Monthly Archives: July 2008

Mission Trip day 4


Rick’s team spent today at an urban garden called Open Lands.  The garden was recognized by President Clinton in 1993.  They spent the day weeding—according to Rick, “we weeded and weeded and weeded and weeded.”  Mr. and Mrs. Earls are the developers of the garden, and are really involved in their community. 


Scott’s team spent today at St. Vincent’s unloading two and a half truckloads of clothes and toys and then sorted them onto carts.  According to Kayleigh, they tossed big bags of stuff around all day.  Fun!


Cecily’s team spent today at the Cornerstone Community Center, a family shelter in the Uptown neighborhood.  The Center is preparing their kitchen for an inspection soon and needed the kitchen deep cleaned, so the team spent the day scrubbing walls, the stove hood, the stove, the cabinets, etc.  They degreased the whole place—the yellow walls were white when they were done!





Tonight we are headed for Promontory Point for a picnic, and on the way the youth will each be given $1 and asked to figure out how to eat dinner for that $1.  What a great way to experience what a lot of the world does!  I’ll try to finish another update, including photos, tomorrow while I’m at the airport.  In the meantime, check the flickr page (link in yesterday’s post) for today’s and last night’s pictures!

Bible in 90 Days: Day 45 (II) – 47


BiND:  Day 45 (II) – 47


Well, we’ve reached Proverbs!  We’re halfway through, friends!  I hope you’re enjoying this Scripture adventure—I know I am.


Proverbs is one of three wisdom books in the Bible (the others being Job and Ecclesiastes).  Some of the psalms also are considered wisdom literature, but these three books are the big ones.  Wisdom literature is designed to teach and to reflect on how we experience and interpret life and how we are to act in light of what we learn from God and from the world.


Proverbs is an interesting book in that a large chunk of it is said to be written by Solomon, to whom God gave the gift of great wisdom.  There are over 3,000 pithy proverbs attributed to Solomon.  Have you ever tried to write a proverb?  It’s hard!


One of the most common phrases in Proverbs (and one we’ve heard before, in Job) is “the fear of the Lord is the beginning of wisdom.”  We don’t like to talk about “fear” of the Lord—we’re not into fear that much and many of us have enough baggage from being afraid of God in our faith journey.  We know that all through scripture we have God and God’s messengers saying “Do not be afraid”—which implies that “afraid of God” and “fear of the Lord are not the same thing.  So what is the “fear of the Lord”????


Well, I suspect it something more like awe and humility, and less like being afraid.  Knowing that God is great and good, and knowing that often we fall short of that, being in awe…in contrast to pride and arrogance in ourselves.  When we think about this kind of “fear” then I think we begin to get at what Proverbs is talking about.  “The fear of the LORD is the beginning of knowledge; fools despise wisdom and instruction” (perhaps because they think they don’t need it?).  It’s interesting to think about what we mean by “wisdom” and “knowledge”—what does it mean to be wise?  There’s worldly wisdom and there’s wisdom in God’s ways—can they be the same?  Proverbs suggests that the more attached we are to worldly things, the harder it will be to attain God’s wisdom.  Proverbs also says throughout that practicing the ways of wisdom is one of the only ways to attain it.  We don’t just “get” it, we have to live it and eventually we live into it.  And that is wisdom.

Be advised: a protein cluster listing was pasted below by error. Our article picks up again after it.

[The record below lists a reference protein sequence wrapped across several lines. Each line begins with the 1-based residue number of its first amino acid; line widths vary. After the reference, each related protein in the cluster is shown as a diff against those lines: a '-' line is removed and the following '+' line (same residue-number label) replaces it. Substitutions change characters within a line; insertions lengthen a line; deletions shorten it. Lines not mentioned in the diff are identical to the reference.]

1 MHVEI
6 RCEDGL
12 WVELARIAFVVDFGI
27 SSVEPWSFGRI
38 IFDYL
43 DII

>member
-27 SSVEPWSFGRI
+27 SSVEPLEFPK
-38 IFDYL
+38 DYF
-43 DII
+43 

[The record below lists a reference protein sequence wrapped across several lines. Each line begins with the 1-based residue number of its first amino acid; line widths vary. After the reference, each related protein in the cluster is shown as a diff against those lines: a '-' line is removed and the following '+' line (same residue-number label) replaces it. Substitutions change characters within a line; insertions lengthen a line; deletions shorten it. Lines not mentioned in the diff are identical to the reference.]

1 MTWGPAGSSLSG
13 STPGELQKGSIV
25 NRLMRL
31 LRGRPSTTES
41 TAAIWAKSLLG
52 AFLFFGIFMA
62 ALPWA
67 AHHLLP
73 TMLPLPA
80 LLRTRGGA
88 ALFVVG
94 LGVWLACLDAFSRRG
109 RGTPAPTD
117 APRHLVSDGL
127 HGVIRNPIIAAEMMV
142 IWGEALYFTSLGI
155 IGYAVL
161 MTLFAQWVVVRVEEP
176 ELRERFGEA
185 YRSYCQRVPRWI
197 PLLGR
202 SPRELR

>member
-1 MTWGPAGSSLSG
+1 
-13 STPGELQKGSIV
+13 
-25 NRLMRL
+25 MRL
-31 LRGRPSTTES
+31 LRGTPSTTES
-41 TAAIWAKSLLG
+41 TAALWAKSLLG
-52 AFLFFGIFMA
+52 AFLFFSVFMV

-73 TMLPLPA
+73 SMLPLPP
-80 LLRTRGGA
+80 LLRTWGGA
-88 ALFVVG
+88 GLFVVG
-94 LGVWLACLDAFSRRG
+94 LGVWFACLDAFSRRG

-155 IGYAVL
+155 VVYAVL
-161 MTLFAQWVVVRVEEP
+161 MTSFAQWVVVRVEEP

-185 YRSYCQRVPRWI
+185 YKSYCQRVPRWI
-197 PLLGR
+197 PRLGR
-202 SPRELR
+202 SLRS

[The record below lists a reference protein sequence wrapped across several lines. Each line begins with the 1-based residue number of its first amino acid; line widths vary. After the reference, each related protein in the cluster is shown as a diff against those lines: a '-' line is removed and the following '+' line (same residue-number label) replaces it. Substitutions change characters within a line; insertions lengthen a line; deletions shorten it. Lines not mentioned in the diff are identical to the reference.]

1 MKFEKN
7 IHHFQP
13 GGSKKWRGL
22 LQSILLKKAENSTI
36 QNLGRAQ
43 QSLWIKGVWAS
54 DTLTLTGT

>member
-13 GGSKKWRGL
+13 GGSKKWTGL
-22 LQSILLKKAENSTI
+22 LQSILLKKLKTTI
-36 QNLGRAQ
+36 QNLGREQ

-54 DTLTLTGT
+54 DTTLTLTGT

mission trip day 3


Our speaker last night, Bill Curry from Breakthrough, was really interesting.  The program has a number of components, from mentoring youth to working with women in crisis (whether those involved in drugs, prostitution, abusive relationships, or other crises) to working with men who are currently homeless.  Bill and his family decided to live in the neighborhood where they work—right here in East Garfield Park.  They’ve been building community with a really diverse group of people for several years now, and they love it.  It was interesting and inspiring to hear him talk about his life and work here.


Today two of our groups went places where other teams had been before:  Club Learn and the Gads Hill preschool.  At Club Learn we played jumprope and tag and super heroes, we helped kids learn their alphabet and practice reading, made an octopus craft out of coffee filters and tissue paper, and watched the Little Rascals.  It was quite a day—and it was hot, too!  I haven’t heard yet from the group at Gads Hill preschool, but I suspect they spent time playing with kids!






Our third group (Scott’s team) spent the morning exploring Chinatown and trying new foods—bubble tea smoothies and squid!  In the afternoon, they went to the Greater Chicago Food Depository, where they beat the record for the amount of Cheerios repackaged (they come in huge boxes and the volunteers scoop them into 1-pound boxes/bags to be given away to hungry people).  They worked hard and fast!


Tonight we have some free time so we are headed to Millennium Park, where we will hear the Grant Park Orchestra perform Beethoven’s 7th symphony while we eat a picnic from Cosi, and then we’ll watch the fireworks from Navy Pier before coming back to the church for another night of sleeping on the floor!  Tomorrow we have groups scheduled at St. Vincent’s (the big warehouse for the thrift stores), Cornerstone (a family shelter), and Open Lands (an urban garden).  Should be a great day!